Lebanese Culture Ministry Director Halablab told National Geographic News by email that the Israeli military has not targeted such sites. He also confirmed al-Shalaq's statement that no damage was caused to cultural sites during the war.
'Activist' With a Gun
"Israeli army kills Palestinian activist in West Bank" is the headline for an AFP story today. The "activist," Nabil Hanani, was an armed member of the Al Aqsa Martyrs' Brigades who died in a gun battle with Israeli troops. The story reports:
Israeli soldiers early Tuesday killed an armed Palestinian activist in the village of Sanur near Nablus in the north of the West Bank, a military spokesman announced.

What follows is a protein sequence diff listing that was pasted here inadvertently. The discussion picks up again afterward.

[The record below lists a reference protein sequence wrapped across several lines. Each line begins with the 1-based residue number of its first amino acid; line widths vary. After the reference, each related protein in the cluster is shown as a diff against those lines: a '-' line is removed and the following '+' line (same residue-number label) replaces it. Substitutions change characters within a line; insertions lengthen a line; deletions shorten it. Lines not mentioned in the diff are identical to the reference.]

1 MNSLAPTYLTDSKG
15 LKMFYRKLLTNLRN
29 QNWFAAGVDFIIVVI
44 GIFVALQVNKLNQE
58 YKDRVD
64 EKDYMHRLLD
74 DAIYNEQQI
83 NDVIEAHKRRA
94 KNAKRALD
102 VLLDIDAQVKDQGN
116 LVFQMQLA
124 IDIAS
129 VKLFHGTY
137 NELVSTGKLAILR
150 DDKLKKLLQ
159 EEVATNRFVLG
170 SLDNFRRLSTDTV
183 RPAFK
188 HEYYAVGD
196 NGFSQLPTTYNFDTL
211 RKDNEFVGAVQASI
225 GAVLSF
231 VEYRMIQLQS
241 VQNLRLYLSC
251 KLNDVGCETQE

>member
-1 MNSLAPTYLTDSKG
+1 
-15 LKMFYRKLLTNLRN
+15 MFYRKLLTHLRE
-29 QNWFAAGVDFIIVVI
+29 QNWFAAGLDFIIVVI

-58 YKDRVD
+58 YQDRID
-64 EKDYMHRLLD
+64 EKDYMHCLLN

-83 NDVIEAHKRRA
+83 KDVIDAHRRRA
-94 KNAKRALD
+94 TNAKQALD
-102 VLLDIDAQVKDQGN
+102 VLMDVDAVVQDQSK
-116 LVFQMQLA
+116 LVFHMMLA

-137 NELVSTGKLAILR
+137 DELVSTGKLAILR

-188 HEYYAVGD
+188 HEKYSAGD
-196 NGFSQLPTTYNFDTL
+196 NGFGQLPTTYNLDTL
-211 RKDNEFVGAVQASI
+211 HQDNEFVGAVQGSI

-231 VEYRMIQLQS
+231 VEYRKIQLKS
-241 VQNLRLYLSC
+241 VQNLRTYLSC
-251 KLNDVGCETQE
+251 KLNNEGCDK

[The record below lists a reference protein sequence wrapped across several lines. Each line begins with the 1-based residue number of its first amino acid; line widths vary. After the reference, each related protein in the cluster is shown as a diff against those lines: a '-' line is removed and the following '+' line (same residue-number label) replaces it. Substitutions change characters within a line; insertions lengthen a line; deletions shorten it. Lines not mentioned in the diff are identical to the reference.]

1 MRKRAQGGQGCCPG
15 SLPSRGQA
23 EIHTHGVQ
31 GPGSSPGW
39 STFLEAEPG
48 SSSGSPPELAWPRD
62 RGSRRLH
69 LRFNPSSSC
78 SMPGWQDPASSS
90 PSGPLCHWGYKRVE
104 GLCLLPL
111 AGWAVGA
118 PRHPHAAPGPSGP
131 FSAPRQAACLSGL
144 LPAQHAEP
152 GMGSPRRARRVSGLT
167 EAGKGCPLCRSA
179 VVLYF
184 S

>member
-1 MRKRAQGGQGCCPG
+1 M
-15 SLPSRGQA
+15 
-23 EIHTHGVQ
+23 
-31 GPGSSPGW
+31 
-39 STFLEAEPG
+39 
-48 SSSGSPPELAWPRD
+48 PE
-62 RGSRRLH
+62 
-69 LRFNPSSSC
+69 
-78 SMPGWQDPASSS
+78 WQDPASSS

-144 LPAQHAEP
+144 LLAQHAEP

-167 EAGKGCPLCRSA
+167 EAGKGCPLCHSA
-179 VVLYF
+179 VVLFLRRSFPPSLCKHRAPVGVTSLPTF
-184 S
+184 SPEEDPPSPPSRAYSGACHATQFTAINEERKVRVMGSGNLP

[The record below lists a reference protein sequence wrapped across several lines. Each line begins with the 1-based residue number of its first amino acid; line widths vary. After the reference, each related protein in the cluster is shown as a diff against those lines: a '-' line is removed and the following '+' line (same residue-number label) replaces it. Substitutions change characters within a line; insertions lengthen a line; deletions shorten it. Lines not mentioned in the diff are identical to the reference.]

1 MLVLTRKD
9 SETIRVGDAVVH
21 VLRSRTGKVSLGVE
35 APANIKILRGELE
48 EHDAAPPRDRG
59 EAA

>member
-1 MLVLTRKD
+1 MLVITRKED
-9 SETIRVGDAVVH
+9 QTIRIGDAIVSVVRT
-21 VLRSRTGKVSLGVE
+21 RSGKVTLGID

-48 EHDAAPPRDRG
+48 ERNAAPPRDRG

An army unit surrounded a building where a wanted Palestinian was hiding and he came out shooting.
September 18, 2006
Another Angle on 'Fauxtography'
Today AP reports on the U.S. military's detention of its photographer Bilal Hussein, a native of Fallujah. The military charges that he has close relationships with "persons known to be responsible for kidnappings, smuggling, improvised explosive device (IED) attacks and other attacks on coalition forces." Whether or not Hussein is guilty as charged, his case raises important questions about the impartiality of local journalists reporting on conflicts. The article states:
The AP does not knowingly hire combatants or anyone who is part of a story, company executives said. But hiring competent local staff in combat areas is vital to the news service, because often only local people can pick their way around the streets with a reasonable degree of safety.
"We want people who are not part of a story. Sometimes it is a judgment call. If someone seems to be thuggish, or like a fighter, you certainly wouldn't hire them," Daniszewski said. After they are hired, their work is checked carefully for signs of bias.